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$f$ is an injective map from $[0,1]\rightarrow\mathbb{R}$, then we need to find out which of the followings is true

  1. $f$ must be onto

  2. range of $f$ must contain a point of $\mathbb{Q}$

  3. range of $f$ must contain a point of $\mathbb{Q}^c$

  4. range of $f$ must contain points of both $\mathbb{Q}$ and $\mathbb{Q}^c$

I am not getting counter examples or examples for 2,3, I am guessing answer 1 or 4, I am not getting how to apply the injectiveness.

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What do you mean by ‘a $\Bbb Q$’? There is only one $\Bbb Q$. Do you mean ‘a rational’? (Similarly for the complement.) – Brian M. Scott Dec 14 '12 at 5:47
yes a point of rationals and irrationals I meant to say – La Belle Noiseuse Dec 14 '12 at 5:47
$f(x)=x$ is an injective map that satisfies none of these properties if restricted to $[0,1]$. But this answer seems trivial, so maybe there's more to this question. – Gyu Eun Lee Dec 14 '12 at 5:47
@Kuttus Is $f$ a continuous function? – user38268 Dec 14 '12 at 5:50
BenjaLim No, just an injective map – La Belle Noiseuse Dec 14 '12 at 5:51

3 Answers 3

up vote 2 down vote accepted
  1. $x \mapsto x$
  2. $f(x) = \sqrt{2}+x$ if $x \in [0,1] \cap \mathbb{Q}$ and $f(x) = x$ otherwise.
  3. $[0,1]$ is not countable
  4. See 2.
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If the map is required to be continuous, its image will be a closed interval in $\Bbb R$, so the answer to (2)-(4) will be yes. If there are no restrictions on it besides injectivity, then the answer is entirely a question of cardinality; the range of the map must have cardinality $|[0,1]|=2^\omega=\mathfrak c$. Thus, it can’t be a countable set. From this you can answer (2)-(4) easily.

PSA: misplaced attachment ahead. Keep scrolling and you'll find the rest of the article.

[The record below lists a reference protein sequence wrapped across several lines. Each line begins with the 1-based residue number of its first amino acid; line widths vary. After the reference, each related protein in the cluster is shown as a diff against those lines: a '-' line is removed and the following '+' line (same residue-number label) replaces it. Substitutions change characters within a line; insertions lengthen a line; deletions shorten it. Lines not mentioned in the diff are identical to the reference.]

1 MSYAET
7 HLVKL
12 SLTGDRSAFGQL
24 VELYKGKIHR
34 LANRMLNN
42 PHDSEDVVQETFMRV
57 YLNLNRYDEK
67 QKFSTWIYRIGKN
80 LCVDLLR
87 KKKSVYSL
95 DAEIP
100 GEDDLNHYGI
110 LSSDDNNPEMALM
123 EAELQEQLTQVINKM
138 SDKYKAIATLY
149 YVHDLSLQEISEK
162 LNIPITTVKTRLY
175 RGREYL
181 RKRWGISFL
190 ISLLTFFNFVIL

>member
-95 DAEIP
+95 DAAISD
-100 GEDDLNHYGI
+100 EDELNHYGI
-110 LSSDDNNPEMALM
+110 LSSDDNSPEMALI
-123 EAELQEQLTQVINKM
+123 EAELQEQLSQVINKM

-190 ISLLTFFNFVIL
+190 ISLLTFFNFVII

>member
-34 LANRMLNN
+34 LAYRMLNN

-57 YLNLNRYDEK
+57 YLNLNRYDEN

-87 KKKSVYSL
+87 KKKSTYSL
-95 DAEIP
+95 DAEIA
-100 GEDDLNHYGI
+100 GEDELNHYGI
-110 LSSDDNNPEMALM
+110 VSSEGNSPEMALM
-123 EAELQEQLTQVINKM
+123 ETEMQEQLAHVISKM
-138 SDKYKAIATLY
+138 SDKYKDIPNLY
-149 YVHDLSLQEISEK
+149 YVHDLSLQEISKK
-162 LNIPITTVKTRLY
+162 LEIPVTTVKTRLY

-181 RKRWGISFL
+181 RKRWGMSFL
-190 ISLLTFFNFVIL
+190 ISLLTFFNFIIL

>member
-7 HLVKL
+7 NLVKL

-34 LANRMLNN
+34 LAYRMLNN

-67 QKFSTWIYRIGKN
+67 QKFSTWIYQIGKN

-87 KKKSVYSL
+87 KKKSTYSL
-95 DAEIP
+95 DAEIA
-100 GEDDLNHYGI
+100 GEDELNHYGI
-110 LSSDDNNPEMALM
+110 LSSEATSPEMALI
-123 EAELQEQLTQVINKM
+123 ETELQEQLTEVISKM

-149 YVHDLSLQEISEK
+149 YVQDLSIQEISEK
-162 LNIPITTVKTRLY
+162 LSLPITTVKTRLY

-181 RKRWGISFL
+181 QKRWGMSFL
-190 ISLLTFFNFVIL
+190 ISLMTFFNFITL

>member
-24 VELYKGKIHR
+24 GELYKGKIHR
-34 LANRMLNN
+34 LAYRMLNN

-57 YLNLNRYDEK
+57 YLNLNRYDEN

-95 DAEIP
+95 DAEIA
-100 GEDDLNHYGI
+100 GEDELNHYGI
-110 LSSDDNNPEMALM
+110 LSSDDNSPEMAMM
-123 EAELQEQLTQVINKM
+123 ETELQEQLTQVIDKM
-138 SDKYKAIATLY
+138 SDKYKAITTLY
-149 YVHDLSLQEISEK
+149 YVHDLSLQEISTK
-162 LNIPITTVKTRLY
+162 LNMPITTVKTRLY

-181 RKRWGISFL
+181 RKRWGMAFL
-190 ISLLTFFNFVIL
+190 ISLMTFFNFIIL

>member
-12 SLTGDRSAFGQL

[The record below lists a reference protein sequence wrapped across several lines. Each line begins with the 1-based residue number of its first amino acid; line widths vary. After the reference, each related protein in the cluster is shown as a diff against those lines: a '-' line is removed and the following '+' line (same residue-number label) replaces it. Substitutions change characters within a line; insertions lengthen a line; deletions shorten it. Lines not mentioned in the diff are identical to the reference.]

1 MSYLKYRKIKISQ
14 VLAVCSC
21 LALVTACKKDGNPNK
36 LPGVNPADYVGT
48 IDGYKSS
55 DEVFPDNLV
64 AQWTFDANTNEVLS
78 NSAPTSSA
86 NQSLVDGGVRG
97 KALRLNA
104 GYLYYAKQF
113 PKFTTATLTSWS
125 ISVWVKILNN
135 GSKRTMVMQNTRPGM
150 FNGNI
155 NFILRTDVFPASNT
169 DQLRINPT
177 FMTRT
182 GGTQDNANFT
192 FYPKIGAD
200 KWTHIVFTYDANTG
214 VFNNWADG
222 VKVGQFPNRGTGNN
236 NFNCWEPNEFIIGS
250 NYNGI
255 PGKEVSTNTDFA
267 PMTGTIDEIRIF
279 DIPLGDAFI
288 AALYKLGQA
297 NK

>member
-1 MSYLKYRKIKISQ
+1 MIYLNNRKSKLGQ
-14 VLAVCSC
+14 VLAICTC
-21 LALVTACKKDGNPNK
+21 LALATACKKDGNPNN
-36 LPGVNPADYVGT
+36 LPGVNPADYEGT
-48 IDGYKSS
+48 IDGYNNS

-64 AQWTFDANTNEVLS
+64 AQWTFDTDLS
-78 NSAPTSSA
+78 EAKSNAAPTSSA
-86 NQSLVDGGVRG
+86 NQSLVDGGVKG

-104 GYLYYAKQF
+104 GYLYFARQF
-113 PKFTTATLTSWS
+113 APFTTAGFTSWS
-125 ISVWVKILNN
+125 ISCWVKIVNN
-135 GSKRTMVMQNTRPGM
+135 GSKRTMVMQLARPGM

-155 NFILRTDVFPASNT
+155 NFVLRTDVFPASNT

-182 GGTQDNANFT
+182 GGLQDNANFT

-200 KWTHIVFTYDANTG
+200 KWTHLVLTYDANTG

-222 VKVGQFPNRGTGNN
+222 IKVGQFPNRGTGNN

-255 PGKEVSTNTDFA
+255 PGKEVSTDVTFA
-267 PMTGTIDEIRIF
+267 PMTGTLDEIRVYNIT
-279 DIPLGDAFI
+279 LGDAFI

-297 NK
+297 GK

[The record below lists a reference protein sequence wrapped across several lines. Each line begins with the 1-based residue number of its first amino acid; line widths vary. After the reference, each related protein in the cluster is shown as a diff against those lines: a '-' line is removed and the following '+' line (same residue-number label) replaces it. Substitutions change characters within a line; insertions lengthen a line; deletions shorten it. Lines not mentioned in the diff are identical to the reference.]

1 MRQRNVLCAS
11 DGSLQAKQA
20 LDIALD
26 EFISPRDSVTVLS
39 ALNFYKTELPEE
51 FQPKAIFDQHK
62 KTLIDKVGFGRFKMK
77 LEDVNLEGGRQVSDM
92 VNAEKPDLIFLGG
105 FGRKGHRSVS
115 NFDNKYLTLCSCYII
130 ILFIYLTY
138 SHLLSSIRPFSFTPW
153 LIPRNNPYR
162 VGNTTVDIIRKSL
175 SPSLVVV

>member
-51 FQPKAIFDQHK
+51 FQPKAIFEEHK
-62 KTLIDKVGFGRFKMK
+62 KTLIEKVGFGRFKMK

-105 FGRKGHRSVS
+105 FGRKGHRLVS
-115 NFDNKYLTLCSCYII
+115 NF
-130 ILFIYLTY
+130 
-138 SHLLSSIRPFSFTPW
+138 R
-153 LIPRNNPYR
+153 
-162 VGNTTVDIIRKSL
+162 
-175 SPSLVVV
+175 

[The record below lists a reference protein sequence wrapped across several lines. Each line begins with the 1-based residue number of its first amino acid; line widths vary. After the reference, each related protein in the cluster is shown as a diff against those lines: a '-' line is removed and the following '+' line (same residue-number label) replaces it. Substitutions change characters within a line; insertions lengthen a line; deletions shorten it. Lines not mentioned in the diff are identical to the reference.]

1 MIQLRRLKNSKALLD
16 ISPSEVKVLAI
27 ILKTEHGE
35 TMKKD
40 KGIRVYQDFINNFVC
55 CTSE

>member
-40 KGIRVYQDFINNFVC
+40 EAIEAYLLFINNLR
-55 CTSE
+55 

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This is just a side remark on the phrase "entirely a question of cardinality": For parts (2) and (4) that is to some extent a matter of perspective, because they can be answered by algebraic means without any knowledge of a notion of cardinality, as in WimC's answer. (That method would work with $\mathbb Q$ replaced by an arbitrary proper subgroup of $\mathbb R$.) – Jonas Meyer Dec 14 '12 at 6:08
@Jonas: True, though I think that this is an accidental side effect of the fact that $\Bbb Q$ and its complement are by far the most familiar sets that would work here and were therefore used in the problem. I’m still content to say that at bottom it’s a matter of cardinality. – Brian M. Scott Dec 14 '12 at 6:16


The cardinality of $[0,1]$ is the same as $\mathbb{R}$, which is also the same as $\mathbb{Q}^{c}$. But all of these are bigger than $\mathbb{Q}$.

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This doesn't answer the question. – user38268 Dec 14 '12 at 5:49
@BenjaLim: It’s a perfectly good hint. Unfortunately, I can cancel only one of the downvotes. – Brian M. Scott Dec 14 '12 at 5:52
@BenjaLim can you elaborate? this seems to answer the question to me – Deven Ware Dec 14 '12 at 5:53

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